“No Easy Day: The Firsthand Account of the Mission that Killed Osama Bin Ladin” hit bookshelves on September 4th, 2012, but has been followed with controversy. The book, written under the pseudonym Mark Owen, provides an autobiographical account of the navy seal’s life as well as details of the day that U.S. Navy Seal Team 6 killed Osama Bin Ladin.
Defense Secretary Leon Panetta in an interview with ‘CBS This Morning’ stated that the soldier should be punished and that Owen took an oath of secrecy and should abide by those standards. Here Panetta is referring to publishing rules put in place by the Pentagon to prevent sensitive information from being accidentally leaked. Panetta went on to state that the release of this sensitive information could “jeopardize other operations and the lives of others that are involved in those operations” moreover, “what that does is tell our enemies essentially how we operate and what we do to go after them.”
According to an ABC report by Luis Martinez, in August 2012, the Pentagon sent a letter to Owen stating that his book was in breach of his non-disclosure agreement and that they are considering legal action against him; yet Owen denies that any sensitive information has been released.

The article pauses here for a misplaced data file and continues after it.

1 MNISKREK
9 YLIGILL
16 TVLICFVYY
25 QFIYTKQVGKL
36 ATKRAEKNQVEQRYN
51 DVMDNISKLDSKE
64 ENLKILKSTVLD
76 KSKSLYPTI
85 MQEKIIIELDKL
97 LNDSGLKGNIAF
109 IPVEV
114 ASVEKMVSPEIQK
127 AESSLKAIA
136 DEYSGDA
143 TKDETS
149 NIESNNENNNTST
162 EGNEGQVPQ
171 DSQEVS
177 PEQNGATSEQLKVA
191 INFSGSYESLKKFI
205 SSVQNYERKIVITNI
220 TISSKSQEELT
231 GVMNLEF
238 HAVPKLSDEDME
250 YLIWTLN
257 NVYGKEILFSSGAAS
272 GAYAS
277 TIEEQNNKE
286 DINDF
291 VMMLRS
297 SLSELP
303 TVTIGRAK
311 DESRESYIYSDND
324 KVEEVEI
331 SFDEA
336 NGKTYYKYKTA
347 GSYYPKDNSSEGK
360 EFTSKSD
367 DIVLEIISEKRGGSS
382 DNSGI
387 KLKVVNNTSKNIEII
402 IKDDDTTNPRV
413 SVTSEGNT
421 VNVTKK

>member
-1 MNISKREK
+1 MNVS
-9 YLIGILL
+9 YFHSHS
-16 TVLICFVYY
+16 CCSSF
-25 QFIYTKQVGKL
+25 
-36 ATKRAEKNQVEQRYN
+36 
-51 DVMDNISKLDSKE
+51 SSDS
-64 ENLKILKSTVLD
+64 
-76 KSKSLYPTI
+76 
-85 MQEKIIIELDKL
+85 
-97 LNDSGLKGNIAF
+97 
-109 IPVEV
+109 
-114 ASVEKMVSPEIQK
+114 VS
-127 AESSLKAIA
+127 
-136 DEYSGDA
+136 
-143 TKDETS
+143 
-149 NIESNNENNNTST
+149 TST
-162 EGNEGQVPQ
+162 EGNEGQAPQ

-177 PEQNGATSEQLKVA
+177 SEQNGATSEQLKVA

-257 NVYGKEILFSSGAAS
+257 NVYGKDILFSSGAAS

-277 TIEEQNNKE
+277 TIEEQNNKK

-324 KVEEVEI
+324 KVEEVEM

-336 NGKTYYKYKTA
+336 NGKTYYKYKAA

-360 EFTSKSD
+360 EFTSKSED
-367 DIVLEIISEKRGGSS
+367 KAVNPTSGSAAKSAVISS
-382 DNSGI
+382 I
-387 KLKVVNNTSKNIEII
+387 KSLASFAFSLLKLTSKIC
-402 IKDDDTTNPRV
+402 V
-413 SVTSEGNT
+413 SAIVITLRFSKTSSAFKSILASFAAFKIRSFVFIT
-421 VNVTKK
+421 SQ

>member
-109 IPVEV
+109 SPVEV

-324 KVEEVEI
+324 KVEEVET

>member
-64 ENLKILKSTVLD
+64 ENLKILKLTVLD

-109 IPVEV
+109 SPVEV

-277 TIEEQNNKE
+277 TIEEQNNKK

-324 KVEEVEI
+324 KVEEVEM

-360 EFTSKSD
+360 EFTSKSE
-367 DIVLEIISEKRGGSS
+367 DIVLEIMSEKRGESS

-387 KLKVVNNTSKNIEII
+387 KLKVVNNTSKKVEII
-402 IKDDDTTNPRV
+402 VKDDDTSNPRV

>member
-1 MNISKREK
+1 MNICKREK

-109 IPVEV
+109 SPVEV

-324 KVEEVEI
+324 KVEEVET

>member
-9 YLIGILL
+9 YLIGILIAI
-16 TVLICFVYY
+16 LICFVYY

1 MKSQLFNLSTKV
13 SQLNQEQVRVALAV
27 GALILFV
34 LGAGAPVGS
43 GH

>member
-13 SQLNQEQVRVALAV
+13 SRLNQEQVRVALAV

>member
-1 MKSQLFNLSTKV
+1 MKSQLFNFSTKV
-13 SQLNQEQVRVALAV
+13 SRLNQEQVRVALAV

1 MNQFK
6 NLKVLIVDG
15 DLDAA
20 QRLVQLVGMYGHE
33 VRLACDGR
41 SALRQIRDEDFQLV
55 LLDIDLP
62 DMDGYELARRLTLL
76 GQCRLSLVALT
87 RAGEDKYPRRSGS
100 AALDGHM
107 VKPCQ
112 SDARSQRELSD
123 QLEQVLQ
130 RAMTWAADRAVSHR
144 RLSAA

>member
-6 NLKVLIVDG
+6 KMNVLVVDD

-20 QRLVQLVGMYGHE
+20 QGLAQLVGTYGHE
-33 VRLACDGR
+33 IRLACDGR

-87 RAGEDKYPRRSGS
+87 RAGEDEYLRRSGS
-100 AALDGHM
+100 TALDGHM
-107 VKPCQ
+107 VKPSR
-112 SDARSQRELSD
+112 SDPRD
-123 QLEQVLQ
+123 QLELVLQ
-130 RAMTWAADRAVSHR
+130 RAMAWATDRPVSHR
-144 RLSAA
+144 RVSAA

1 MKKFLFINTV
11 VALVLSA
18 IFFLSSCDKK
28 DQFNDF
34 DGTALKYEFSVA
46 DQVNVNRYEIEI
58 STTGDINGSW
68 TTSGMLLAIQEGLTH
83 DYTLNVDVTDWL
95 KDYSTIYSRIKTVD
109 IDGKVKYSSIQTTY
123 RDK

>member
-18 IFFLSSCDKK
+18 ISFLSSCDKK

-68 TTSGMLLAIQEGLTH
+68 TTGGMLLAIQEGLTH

This is not the first book to look events surrounding Osama Bin Ladin. In 2011, Ali Soufan released “The Black Banners: The Inside Story of 9/11 and the War Against al-Qaeda.” The book provides detailed accounts of the events that led up to the 9/11 attacks as well as interviews and interrogations of the detainees at Guantanamo Bay, after 9/11 and before Bin Ladin’s death. The book is complete with Soufan’s first hand accounts as an FBI Agent tasked with investigating the al-Qaeda network to include Osama Bin Ladin. Soufan questions failed CIA torture practices used against detainees including water boarding, starvation and isolation. In some cases, his accounts are at odds with government documents which show that these practices were effective in providing crucial intelligence in the field.
When Ali Soufan’s book was released in 2011, there was not a backlash from government officials. One reason for this is that Ali Soufan’s book was vetted by the CIA and FBI Publications Review Board before final publication. Another reason is that Soufan’s book is full of redactions (marked-out text) by the CIA, which in some cases took up several pages, even though all of the information was available to the public through the Freedom of Information Act. Soufan chose to have the book published with the CIA redactions to help his readers read between the lines.
This is at odds with Owen’s book which did not go through the normal Pentagon vetting process and therefore did not allow the government to make those changes.
In the words of Leon Panetta to ‘CBS This Morning‘ when looking at Owen’s book versus others regarding the Bin Ladin operation, “there’s a fundamental difference … the people that presented some of the details of the operation were authorized to do so by the president of the United States who has the authority to do that and informed the American people as to what happened. In this case, that was not the case.”